“Living shoreline science is really in its infancy, and every project is an experiment,” Sutherland said. But bringing partners together to strike a balance between manmade infrastructure and natural processes allowed this project to work, and Hail Cove now serves as “a starting point for reef construction in the Chester River,” said Sutherland. Indeed, relief funds for Hurricane Sandy recovery will soon finance further shoreline protection in the same area of the refuge.
“This project is a testament, to a certain extent, that if you build it, they will come,” Sutherland said. “We got to Hail Cove in the nick of time.”
To view more photos, visit the Chesapeake Bay Program Flickr page.
Images by Alexander Jonesi and Jenna Valente. Captions by Catherine Krikstan.
Along the developed waterfront of Baltimore’s Inner Harbor sits a 16-acre marina complex known as Lighthouse Point. The Canton business rents slips to hundreds of people each year, and has become a hub for eco-conscious boaters who want to dock their craft with a staff who works hard for clean water.
Lighthouse Point is managed by Baltimore Marine Centers, which operates four other marinas in one of the busiest harbors in the Chesapeake Bay. Each of their facilities is a certified Clean Marina, and the business has worked to promote green practices throughout Baltimore.
Lighthouse Point was named a 2012 Clean Marina of the Year as part of a Maryland Department of Natural Resources (DNR) initiative that recognizes marinas that adopt pollution prevention practices. From picking up trash along shorelines to containing dust and debris from boat repair and maintenance, close to 25 percent of the state’s 600 marinas are practicing Clean Marinas or Clean Marina Partners, and the designation has borne benefits for businesses and the Bay alike.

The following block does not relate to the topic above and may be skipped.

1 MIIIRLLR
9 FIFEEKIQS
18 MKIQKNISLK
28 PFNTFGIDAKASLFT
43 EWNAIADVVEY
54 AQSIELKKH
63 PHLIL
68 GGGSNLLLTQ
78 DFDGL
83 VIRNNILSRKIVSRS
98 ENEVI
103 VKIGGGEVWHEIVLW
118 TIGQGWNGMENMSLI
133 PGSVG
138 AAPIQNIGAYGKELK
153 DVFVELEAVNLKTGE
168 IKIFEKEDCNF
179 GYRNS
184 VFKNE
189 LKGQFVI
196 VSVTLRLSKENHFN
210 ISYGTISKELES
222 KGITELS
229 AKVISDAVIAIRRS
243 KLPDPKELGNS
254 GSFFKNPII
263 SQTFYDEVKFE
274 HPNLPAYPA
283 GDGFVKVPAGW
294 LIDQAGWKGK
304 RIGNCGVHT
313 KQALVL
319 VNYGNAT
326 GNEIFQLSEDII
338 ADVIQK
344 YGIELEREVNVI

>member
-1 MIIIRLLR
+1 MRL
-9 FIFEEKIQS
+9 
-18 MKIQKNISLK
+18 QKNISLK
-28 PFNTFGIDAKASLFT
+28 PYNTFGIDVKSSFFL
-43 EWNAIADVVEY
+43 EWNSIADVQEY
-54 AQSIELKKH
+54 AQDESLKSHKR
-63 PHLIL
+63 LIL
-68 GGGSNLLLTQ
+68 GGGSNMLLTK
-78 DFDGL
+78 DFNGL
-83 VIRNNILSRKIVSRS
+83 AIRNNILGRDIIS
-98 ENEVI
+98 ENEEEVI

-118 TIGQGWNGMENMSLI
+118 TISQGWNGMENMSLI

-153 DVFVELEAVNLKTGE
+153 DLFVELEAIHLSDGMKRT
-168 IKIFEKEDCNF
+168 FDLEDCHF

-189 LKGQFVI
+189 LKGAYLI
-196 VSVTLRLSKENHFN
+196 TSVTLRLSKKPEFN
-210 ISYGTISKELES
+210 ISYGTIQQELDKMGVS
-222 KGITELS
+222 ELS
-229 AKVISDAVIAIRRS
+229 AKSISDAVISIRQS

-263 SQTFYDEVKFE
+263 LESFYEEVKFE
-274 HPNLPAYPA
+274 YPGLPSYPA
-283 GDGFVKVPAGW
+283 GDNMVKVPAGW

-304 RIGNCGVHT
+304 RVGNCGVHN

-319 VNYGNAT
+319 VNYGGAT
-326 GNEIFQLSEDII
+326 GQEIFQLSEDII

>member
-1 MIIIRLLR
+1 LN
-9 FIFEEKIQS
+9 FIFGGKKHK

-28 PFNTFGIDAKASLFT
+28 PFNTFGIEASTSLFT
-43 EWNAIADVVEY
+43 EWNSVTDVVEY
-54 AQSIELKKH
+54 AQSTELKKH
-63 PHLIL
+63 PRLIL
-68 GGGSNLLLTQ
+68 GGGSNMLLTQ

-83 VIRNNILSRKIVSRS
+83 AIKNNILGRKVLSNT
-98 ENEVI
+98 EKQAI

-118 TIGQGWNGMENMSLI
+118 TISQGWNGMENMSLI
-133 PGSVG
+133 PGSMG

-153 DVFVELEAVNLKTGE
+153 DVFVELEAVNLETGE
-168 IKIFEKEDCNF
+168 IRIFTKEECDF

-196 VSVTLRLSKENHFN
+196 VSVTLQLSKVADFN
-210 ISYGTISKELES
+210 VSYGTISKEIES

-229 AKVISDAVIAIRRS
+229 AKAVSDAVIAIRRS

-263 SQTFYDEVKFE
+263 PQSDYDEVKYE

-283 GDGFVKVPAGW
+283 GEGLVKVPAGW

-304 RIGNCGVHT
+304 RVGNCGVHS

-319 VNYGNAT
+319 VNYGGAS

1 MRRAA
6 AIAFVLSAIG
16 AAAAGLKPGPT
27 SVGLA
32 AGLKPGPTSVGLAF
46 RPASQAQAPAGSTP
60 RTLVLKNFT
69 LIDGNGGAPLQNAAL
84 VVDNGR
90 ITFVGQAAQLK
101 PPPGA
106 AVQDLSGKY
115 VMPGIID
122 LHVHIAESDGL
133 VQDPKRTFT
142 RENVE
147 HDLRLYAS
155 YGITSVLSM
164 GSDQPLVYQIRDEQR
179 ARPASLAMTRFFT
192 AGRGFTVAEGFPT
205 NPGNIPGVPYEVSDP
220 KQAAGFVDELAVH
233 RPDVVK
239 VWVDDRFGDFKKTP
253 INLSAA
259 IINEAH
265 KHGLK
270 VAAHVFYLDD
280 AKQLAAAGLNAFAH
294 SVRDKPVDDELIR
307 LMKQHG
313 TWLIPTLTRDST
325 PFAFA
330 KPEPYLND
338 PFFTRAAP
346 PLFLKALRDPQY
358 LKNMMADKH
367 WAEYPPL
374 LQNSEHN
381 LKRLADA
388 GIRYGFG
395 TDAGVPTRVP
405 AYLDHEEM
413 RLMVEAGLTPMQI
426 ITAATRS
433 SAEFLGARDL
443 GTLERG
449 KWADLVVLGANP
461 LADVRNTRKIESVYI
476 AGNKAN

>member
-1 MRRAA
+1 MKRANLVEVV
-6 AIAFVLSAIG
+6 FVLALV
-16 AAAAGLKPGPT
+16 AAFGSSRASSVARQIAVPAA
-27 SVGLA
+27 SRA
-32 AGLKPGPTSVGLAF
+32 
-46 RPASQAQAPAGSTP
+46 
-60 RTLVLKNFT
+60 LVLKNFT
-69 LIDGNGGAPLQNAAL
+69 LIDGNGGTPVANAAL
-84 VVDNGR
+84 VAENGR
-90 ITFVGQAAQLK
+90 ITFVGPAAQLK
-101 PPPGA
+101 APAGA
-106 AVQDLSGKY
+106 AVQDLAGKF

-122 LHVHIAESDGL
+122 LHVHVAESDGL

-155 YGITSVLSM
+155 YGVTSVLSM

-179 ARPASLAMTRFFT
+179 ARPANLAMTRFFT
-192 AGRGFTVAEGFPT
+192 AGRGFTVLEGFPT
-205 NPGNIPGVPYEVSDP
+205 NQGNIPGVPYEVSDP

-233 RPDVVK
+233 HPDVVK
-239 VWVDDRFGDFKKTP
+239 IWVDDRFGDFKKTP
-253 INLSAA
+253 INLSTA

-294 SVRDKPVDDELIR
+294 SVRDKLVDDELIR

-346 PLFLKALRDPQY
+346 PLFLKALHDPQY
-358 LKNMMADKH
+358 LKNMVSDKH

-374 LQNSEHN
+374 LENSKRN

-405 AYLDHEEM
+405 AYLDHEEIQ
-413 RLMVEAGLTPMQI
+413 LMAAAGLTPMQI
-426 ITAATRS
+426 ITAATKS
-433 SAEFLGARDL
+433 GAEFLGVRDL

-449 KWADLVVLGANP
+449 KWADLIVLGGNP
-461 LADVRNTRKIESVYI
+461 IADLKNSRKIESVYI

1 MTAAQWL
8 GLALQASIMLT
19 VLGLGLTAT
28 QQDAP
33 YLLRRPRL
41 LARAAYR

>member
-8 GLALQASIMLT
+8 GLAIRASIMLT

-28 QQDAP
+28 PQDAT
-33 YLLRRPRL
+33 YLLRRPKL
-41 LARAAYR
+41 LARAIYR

According to the DNR, a number of Clean Marina operators have experienced reduced insurance rates, improved relationships with inspectors and an ability to attract customers and charge competitive rates for slips and other services.
“[The Clean Marina program] is not only good for the environment. It’s a great marketing tool,” said Jessica Bowling, Director of Sales for Baltimore Marine Centers. “Boaters that value clean water and responsible businesses can come here, and we take pride in that.”
Baltimore Marine Centers hopes that taking part in the Clean Marina program will help spread this Bay-friendly mindset among its customers. Educating boaters in clean boating practices is a critical component of Clean Marina certification, and a responsibility the business looks forward to fulfilling.
“We have to educate boaters,” Bowling said. “We see that as a responsibility. [We have] to say, these things aren’t right, you shouldn’t be doing them. If you care about our water, you need to take care of it.”
So Baltimore Marine Centers shares clean boating tips in its electronic newsletter, which is sent to 6,000 boaters each week. And at Lighthouse Point, staff make their pollution prevention practices known.
On a recent tour of the marina, marina manager Kevin McGuire showed us what the business has done to protect clean water. He pointed out the fuel absorbencies that boaters use while pumping their gas and the pump-out facilities that ensure waste ends up at local treatment plants rather than in rivers and streams. He showed us the large recycling cans that are emptied up to three times each week and the signs that encourage boaters to pick up after their pets. He told us that staff scoop litter out of the water each morning and encourage boaters to avoid tossing their soda cans, snack packaging and other trash overboard. And he pointed out the shorelines that could soon be home to wetland plants, which would turn an empty space into a beneficial one.
“You don’t want a dirty marina,” McGuire said. “You want a green and clean facility.”
Bowling agreed. “Boaters love to be on their boats,” she said. “But they want swimmable water, too. And they recognize that they play a role in making that happen.”
Images by Jenna Valente
As summer heats up and people head outdoors, many will turn to public access sites to meet their recreational needs. Boat launches, boardwalks and wildlife observation trails can put people in touch with the rivers, streams and open spaces that surround the Chesapeake Bay. For watershed residents and visitors to the Bay's northwestern shore, Sandy Point State Park has been a treasured public access site for generations.